Last modified: 2021-06-19 by ivan sache
Keywords: leforest |
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Flag of Leforest - Image by Olivier Touzeau, 26 December 2020
The municipality of Leforest (7,232 inhabitants in 2018; 622 ha; municipal website) is located 10 km north of Douai.
Leforest was known as Forestum (1132), Forest and Forests in the next four centuries, Le Forest (18th-19th centuries). The town's name refers to forests once located on the municipal territory.
The first known lord of Forest is John of Luxembourg (1388). The feudal castle, built in the 13th century, was acquired in the 16th century by François de la Tramerie, whose descendants were lords of Leforest until 1722.
The castle was purchased in 1856 by Alexandre Royaux, founder in 1858 of a tile factory that was eventually closed in 1987.
The Compagnie des Mines de l'Escarpelle discovered coal in Laforest in 1847; the pit No. 2, of 2.5 m in diameter, was inaugurated in November 1853. To accommodate the miners, the company built several workers' housing estate known as "vieux corons". Pit No. 2 was replaced in 1893 by pit No. 6, which yielded 97,977 ton coal during its first year of exploitation. The company employed 911 miners in 1911.
Dynamited by the Germans in 1918, the pits were restored and production fully resumed around 1920. Lacking local manpower, the company organized the emigration of Italian, and, mostly Polish miners coming from Westphalia, and built new workers' housing estates. In 1926, the town had 546 houses vs. 381 in 1921; population increased to 3,316 inhabitants, 870 foreigners included. Pit No. 10 was inaugurated on 1926, while pit No. 6 was used only for ventilation since 1927 and eventually filled up in 1936.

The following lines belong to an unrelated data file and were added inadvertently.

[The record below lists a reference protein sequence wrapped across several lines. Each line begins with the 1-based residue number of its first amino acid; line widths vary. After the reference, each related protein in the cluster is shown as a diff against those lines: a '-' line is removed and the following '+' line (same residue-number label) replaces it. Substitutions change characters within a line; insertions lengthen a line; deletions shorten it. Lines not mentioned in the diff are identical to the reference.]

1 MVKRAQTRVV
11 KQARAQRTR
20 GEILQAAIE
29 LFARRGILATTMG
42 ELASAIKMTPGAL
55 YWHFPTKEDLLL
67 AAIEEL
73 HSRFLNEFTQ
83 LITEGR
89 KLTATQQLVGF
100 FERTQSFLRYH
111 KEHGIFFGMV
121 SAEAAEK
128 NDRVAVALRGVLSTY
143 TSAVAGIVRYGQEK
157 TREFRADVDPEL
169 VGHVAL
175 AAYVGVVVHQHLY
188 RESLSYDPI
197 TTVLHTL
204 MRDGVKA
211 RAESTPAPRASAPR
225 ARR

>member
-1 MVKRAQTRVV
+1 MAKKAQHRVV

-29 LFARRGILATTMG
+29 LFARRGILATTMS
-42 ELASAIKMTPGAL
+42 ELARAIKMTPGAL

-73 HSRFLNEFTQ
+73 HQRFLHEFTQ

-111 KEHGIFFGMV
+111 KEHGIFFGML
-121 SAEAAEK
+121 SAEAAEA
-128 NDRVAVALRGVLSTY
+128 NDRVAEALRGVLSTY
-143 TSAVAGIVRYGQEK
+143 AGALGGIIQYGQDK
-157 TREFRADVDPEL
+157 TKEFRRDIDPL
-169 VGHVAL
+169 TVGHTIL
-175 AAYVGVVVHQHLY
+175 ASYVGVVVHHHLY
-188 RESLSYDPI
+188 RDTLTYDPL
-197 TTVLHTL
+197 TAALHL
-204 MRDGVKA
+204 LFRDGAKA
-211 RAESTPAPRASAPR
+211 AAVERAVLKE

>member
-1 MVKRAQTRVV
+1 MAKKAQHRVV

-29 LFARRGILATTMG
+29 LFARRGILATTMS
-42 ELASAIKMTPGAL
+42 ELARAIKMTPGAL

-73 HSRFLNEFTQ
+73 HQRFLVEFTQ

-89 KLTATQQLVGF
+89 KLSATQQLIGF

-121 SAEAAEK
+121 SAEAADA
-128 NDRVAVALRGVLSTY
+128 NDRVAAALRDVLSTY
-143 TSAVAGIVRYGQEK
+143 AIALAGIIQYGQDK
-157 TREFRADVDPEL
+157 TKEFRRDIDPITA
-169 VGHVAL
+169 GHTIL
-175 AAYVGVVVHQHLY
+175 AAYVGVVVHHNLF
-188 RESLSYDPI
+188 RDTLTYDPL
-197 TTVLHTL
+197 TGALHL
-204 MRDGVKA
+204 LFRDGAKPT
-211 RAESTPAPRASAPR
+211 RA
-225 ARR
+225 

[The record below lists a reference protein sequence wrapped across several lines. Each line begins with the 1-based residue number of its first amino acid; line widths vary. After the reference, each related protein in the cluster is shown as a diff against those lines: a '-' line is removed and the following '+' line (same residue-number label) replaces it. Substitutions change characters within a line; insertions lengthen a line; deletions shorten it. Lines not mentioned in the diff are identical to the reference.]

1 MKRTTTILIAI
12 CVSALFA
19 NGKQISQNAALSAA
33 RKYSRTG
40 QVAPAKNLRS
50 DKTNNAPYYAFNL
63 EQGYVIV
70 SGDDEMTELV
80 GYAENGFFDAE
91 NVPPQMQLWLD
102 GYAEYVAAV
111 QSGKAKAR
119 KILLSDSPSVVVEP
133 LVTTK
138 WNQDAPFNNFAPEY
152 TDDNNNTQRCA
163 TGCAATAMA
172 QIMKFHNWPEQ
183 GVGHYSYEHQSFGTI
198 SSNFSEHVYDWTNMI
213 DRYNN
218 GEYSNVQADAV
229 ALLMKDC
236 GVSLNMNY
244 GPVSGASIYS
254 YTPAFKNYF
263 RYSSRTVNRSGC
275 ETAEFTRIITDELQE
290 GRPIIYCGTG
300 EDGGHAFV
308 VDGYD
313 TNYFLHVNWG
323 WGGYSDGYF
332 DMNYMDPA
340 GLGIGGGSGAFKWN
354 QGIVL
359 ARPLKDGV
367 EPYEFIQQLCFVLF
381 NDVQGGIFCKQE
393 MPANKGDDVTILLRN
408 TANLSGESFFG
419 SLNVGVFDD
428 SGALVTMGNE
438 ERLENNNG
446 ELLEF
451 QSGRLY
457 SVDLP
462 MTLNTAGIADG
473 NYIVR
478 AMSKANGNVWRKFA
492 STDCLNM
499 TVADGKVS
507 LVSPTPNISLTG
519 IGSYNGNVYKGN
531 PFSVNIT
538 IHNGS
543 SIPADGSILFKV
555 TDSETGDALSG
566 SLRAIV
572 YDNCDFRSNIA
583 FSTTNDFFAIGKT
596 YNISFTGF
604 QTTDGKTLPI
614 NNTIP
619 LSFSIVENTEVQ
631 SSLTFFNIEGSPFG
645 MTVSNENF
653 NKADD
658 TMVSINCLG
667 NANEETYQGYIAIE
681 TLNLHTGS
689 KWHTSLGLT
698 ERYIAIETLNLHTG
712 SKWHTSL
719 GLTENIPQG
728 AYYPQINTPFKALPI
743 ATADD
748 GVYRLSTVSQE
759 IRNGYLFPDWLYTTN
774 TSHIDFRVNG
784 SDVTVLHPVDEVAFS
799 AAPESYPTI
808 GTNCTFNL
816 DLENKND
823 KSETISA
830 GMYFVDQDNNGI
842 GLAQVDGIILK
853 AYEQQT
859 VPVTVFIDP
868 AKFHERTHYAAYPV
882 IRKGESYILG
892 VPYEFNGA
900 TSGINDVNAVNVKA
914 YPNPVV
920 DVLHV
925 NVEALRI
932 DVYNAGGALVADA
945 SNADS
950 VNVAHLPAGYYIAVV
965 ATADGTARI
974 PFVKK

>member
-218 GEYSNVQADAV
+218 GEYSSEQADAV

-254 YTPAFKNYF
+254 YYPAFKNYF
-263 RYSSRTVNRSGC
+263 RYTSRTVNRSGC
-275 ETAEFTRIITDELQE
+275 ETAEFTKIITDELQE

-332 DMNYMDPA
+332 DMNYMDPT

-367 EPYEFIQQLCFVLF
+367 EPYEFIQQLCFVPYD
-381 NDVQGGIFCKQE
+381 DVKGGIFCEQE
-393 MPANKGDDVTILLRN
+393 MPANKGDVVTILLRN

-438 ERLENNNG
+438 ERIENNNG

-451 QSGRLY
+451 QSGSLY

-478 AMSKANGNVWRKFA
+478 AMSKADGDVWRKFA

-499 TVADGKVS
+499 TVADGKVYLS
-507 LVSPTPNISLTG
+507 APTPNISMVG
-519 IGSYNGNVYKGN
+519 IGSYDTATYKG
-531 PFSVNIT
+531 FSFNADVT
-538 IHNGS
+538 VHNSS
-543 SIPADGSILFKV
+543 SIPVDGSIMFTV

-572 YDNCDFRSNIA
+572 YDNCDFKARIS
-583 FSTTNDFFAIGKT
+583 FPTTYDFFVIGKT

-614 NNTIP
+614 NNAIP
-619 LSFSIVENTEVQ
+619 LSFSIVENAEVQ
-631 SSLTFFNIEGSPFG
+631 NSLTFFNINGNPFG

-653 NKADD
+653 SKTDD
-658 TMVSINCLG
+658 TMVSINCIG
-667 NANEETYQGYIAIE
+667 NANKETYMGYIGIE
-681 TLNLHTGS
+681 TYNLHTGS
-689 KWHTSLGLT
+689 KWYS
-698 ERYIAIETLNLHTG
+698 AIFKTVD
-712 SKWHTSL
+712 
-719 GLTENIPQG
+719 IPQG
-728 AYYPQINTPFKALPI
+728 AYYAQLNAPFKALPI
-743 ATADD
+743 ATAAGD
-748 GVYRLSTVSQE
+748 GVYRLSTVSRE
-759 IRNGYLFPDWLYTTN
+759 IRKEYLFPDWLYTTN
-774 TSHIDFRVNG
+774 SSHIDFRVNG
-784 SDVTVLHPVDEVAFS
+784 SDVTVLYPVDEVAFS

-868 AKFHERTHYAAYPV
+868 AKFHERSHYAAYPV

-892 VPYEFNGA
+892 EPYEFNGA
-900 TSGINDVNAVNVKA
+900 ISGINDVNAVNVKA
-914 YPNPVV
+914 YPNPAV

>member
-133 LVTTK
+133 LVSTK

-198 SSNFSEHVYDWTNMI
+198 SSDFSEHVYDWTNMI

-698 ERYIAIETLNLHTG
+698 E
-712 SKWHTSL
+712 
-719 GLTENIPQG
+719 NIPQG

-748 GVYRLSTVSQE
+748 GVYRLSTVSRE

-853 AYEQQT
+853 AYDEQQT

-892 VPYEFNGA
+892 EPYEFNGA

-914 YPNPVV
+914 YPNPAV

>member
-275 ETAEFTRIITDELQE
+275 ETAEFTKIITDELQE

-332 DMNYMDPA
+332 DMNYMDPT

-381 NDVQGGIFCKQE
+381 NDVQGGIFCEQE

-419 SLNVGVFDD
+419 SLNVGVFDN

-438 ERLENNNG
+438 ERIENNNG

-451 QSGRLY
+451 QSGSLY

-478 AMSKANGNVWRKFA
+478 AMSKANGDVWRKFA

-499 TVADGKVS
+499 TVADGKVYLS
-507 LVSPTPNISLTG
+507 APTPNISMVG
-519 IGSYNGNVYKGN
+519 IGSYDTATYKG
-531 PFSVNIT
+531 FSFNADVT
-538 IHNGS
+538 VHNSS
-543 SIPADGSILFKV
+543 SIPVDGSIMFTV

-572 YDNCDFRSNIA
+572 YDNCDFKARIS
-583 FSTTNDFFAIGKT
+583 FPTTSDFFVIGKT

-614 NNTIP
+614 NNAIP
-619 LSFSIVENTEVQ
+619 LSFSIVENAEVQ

In 1931, Leforest had 5,013 inhabitants, 2.191 foreigners included. Not really welcomed, especially because they came from Germany, the Polish miners organized a strike on 7 August 1934; 84 of them were expelled from France on 11 August 1934. Among them was Edward Gierek (1913-2001), First Secretary of the Polish United Workers' Party from 1970 to 1980, who visited Leforest in 1972.
In 1946, the French government nationalized the mines, grouped under the Charbonnages de France umbrella, and proclaimed the miner's status, a professional charter that offered several social advantages to the miners. The status was not really applied, causing in 1958 a miners' strike deemed France's most violent ever. At the national level, the number of miners decreased of 40% between 1947 and 1960 while productivity increased by 50%; in Laforest, however, the number of workers did not stop increasing until 1964. Pit No. 10 was awarded te regional productivity prize, which did not prevent its closure the next year. The pit was filled up in 1991 and its headframe put down in 1992.
Ivan Sache, 17 February 2021
The flag of Leforest (photo) is white with the municipal greater coat of arms, "Sable a chevron or between three merlettes of the same a bordure of the same". The shield is surmounted by a mural crown and supported by two lions rear-regardant sable.
The arms of Leforest, adopted in 1950, are those of the de la Tramerie family with a bordure or added as a mark of cadency. The de la Tramerie were made knights in 1598 and Marquesses of Forest by Royal Letters signed in 1667.
Olivier Touzeau & Ivan Sache, 17 February 2021